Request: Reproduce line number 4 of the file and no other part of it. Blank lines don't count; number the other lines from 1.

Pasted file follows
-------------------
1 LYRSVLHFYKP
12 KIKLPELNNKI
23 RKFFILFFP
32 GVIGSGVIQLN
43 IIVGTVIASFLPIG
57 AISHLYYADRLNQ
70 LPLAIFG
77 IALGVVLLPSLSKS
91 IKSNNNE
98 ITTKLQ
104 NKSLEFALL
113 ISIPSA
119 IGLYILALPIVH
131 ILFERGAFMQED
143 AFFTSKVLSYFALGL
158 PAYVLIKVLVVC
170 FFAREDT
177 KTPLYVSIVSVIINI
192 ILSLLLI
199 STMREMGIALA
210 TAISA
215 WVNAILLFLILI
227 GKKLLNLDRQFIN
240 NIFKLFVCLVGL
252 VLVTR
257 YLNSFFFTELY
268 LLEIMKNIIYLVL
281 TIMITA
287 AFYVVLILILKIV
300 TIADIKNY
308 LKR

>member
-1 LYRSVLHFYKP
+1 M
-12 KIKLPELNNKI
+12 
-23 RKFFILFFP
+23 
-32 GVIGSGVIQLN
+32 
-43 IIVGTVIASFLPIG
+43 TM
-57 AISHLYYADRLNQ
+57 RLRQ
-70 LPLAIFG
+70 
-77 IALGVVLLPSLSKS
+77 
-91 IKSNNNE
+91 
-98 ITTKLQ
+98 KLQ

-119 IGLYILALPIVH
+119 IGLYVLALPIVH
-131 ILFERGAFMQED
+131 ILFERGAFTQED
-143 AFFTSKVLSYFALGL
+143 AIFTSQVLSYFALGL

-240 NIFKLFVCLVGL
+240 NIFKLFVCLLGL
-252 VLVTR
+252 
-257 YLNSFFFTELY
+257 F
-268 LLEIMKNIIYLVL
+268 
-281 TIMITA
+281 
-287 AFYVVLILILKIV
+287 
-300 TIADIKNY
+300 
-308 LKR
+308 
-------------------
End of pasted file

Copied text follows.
32 GVIGSGVIQLN